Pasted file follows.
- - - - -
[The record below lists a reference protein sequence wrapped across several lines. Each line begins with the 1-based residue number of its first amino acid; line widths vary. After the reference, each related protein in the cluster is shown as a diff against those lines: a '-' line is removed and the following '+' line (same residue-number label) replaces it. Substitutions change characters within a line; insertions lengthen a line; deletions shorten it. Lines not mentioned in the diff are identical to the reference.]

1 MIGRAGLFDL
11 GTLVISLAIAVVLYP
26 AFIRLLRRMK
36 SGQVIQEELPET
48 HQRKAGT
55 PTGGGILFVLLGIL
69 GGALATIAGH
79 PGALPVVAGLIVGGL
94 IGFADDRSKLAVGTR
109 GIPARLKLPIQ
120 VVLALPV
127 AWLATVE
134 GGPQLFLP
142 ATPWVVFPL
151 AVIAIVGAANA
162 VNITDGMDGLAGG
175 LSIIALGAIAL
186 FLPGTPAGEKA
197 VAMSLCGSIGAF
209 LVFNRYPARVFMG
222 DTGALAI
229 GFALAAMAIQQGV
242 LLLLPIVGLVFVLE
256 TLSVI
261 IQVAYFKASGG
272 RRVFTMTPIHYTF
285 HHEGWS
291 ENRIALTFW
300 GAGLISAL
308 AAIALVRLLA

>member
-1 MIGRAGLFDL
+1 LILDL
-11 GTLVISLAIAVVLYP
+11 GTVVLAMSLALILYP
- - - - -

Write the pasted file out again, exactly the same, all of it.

[The record below lists a reference protein sequence wrapped across several lines. Each line begins with the 1-based residue number of its first amino acid; line widths vary. After the reference, each related protein in the cluster is shown as a diff against those lines: a '-' line is removed and the following '+' line (same residue-number label) replaces it. Substitutions change characters within a line; insertions lengthen a line; deletions shorten it. Lines not mentioned in the diff are identical to the reference.]

1 MIGRAGLFDL
11 GTLVISLAIAVVLYP
26 AFIRLLRRMK
36 SGQVIQEELPET
48 HQRKAGT
55 PTGGGILFVLLGIL
69 GGALATIAGH
79 PGALPVVAGLIVGGL
94 IGFADDRSKLAVGTR
109 GIPARLKLPIQ
120 VVLALPV
127 AWLATVE
134 GGPQLFLP
142 ATPWVVFPL
151 AVIAIVGAANA
162 VNITDGMDGLAGG
175 LSIIALGAIAL
186 FLPGTPAGEKA
197 VAMSLCGSIGAF
209 LVFNRYPARVFMG
222 DTGALAI
229 GFALAAMAIQQGV
242 LLLLPIVGLVFVLE
256 TLSVI
261 IQVAYFKASGG
272 RRVFTMTPIHYTF
285 HHEGWS
291 ENRIALTFW
300 GAGLISAL
308 AAIALVRLLA

>member
-1 MIGRAGLFDL
+1 LILDL
-11 GTLVISLAIAVVLYP
+11 GTVVLAMSLALILYP